Transfers made by a someone who has later become bankrupt with the intent to delay or defeat the claims of creditors will be declared void.
This is legislated for in the Bankruptcy Act 1966 (Cth) section 121, which states that a transfer will be void if “the transferor’s main purpose in making the transfer was:
(i) to prevent the transferred property from becoming divisible among the tranferor’s creditors; or
(ii) to hinder or delay the process of making property available for division among the creditors.”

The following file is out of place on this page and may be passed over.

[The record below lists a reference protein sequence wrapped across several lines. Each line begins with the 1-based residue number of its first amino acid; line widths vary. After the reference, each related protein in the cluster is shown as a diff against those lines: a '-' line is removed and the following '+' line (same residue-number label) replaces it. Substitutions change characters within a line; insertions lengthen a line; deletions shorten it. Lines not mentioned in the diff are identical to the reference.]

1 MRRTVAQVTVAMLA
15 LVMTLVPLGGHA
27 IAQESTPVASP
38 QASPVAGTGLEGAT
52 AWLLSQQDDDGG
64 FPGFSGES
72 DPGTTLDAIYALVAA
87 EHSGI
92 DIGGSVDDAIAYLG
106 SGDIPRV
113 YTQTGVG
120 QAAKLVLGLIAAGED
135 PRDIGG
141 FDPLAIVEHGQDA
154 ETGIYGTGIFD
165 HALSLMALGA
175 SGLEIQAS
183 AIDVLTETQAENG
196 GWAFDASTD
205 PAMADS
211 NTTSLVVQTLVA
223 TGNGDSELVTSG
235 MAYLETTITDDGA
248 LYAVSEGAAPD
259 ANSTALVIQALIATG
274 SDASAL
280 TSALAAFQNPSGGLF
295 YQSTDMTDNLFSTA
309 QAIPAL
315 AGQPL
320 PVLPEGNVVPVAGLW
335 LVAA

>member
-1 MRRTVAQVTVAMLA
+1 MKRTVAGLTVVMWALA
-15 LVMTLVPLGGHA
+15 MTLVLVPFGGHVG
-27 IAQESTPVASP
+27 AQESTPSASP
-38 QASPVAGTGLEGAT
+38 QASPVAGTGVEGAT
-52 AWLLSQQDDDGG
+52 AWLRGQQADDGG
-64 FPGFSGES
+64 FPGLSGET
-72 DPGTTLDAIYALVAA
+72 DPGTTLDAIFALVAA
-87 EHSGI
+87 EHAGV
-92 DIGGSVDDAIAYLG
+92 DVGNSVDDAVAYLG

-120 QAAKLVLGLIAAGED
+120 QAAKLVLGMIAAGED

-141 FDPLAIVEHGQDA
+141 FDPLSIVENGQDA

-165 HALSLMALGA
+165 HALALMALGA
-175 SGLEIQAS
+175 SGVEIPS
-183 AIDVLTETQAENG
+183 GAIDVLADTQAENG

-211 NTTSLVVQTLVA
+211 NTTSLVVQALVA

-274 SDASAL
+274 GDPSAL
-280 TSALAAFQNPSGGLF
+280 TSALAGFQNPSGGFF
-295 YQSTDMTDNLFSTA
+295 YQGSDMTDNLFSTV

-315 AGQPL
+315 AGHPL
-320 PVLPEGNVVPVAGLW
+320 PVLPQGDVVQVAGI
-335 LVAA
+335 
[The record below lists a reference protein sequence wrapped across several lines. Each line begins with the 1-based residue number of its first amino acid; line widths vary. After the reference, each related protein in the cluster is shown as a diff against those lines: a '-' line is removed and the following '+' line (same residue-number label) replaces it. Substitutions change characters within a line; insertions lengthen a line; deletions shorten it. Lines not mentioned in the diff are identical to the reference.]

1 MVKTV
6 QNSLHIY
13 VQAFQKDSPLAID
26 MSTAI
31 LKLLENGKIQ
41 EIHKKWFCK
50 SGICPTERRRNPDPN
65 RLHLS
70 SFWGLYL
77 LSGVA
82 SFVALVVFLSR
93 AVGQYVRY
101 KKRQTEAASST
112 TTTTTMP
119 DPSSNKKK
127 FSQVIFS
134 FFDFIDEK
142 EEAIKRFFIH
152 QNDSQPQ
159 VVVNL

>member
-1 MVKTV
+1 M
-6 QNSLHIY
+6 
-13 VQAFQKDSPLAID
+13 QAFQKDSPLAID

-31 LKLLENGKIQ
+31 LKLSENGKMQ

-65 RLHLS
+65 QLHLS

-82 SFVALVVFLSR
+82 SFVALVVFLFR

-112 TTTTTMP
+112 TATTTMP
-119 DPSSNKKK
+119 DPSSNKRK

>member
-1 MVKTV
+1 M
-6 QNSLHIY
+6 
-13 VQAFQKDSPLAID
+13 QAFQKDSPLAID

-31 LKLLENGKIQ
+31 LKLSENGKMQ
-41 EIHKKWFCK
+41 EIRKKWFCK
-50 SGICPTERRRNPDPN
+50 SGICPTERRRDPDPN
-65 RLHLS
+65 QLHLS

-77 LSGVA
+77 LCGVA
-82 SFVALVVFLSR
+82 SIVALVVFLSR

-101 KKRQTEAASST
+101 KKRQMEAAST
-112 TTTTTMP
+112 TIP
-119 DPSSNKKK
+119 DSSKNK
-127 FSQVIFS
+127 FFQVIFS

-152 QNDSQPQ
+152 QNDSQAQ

Once a transaction is declared void, it may be clawed back by the trustee in bankruptcy to ensure the equitable distribution of funds amongst creditors.
However, if it can be proved that the transferee acted in good faith, the transfer may not be clawed back.